This is a different technique entirely, and does not require transferring a pattern onto the garment. Instead the stitches are worked from a chart, in a similar way to cross stitch, only this time you use what is known as duplicate stitch which resembles the knitted stocking stitches.
The best stitches to use for embroidered letters will depend on the size.
Small words look great just outlined. You might like to get more creative with thicker letters or monograms. There is a variety of filling stitches that work well for these.
When tackling hand embroidery for beginners I suggest you start with outline stitches.
Backstitch and stem stitch work well for the name shown in the photograph.
Stem stitch gives a thicker line for the first letter and the line underneath. Full instructions for this stitch and variations are given in my stem stitch tutorial.
If you want to create letters that vary in width, split stitch is a good choice. You can work a single row in the thinner sections, and add extra in the wider parts.
This stitch is an ideal introduction to hand embroidery.
I recommend using an embroidery hoop and sit-on stand when working split stitch. You then have both hands free.
Thread your needle with an even number of strands of embroidery floss.
Start by bringing the needle up through the fabric from the back.
Take it down a stitch length away. You don't want to make each stitch too big - half a centimeter is large enough.
Bring the needle back up through the center of the previous stitch. Try to have the same number of strands on each side of where you split the stitch. This will give the neatest result.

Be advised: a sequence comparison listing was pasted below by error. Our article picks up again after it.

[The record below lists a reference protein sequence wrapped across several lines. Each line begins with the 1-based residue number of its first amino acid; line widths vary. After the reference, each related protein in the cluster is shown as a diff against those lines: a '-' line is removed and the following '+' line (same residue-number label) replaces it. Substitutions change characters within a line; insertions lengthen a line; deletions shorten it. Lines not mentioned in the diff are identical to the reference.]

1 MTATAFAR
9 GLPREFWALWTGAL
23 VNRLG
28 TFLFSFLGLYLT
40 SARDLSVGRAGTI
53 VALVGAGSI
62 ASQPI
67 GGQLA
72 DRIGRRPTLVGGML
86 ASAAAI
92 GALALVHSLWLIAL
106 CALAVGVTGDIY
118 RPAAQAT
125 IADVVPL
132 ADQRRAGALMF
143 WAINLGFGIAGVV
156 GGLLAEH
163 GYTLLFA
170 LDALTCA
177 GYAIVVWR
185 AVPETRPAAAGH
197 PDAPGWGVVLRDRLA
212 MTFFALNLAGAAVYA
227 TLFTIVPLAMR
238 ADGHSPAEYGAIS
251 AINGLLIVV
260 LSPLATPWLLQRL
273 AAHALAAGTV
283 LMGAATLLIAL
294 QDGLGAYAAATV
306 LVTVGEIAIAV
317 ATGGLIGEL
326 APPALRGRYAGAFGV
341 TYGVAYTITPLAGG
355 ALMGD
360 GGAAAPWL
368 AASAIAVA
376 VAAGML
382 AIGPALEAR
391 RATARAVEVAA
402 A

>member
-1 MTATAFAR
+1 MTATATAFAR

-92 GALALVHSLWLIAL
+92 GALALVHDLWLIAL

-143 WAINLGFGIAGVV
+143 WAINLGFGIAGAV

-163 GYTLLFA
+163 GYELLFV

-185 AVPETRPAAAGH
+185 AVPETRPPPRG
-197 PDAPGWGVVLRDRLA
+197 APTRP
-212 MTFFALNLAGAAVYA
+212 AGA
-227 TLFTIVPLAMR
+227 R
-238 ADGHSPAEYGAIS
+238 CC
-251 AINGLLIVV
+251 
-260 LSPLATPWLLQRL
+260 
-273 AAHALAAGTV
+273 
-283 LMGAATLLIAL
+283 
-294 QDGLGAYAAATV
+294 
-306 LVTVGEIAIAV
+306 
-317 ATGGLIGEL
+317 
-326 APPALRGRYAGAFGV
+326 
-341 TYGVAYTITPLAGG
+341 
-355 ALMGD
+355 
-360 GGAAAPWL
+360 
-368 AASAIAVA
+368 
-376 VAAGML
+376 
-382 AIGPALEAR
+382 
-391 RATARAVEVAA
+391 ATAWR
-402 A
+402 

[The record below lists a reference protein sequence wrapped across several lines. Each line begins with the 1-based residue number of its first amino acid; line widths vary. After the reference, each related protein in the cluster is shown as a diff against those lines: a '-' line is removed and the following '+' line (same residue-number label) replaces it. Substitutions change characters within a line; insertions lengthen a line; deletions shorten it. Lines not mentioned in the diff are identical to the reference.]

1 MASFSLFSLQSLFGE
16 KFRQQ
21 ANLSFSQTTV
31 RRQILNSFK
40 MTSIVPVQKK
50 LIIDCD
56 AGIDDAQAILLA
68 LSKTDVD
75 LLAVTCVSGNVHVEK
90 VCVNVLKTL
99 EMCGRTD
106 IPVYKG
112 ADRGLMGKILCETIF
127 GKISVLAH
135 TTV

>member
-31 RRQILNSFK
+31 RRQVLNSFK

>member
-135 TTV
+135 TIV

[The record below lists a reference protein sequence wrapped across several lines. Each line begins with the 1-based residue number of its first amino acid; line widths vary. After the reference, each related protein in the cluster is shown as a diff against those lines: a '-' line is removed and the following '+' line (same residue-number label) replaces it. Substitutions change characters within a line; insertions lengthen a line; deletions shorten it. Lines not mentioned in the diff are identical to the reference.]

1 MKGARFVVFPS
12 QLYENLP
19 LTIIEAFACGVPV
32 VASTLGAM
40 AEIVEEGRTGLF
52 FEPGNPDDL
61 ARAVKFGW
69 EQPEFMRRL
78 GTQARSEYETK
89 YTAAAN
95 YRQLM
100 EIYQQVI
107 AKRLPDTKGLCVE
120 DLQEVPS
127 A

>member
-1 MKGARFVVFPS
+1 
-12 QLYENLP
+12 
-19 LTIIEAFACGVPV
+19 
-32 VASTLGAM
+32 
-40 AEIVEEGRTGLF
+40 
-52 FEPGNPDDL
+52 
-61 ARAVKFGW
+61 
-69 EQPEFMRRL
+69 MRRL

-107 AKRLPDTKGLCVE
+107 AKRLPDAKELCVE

Take the needle down half a centimeter away from its current position.
Repeat this, splitting the center of the previous stitch each time. You can achieve a similar effect with chain stitch.
Split stitch can also be used to outline a letter which is then covered with satin stitch. This helps give a neat edge.
Keeping the satin stitches laying smooth can take practice, but it is worth persevering. You might like to try out a laying tool to help here.
Try to avoid making your stitches too long, as they are liable to catch or snag.
In the photo I am laying the stitches on the diagonal to fill the letter L.
Padded satin stitch consists of two layers, often worked in different directions. It gives more dimension to your hand embroidery. For beginners, I would stick to just the first layer.
With more practice you can work over a cut out shape to create a raised letter, as shown here. Felt or a stiff interfacing work well for this technique.
I was lucky enough to find vintage letter shapes in a mixed box of transfers that were given to me. They were all the letter S but as my mother's name is Shirley I used one to make her a birthday card.
When working a curved letter ensure that you keep the stitches tight together on the inner curve and slightly spaced on the outside. This will help to create a smooth finished result without gaps or bumps in your work.
These are just a few stitches that you can consider when learning how to embroider letters. To learn more stitches do check out my basic embroidery stitches page.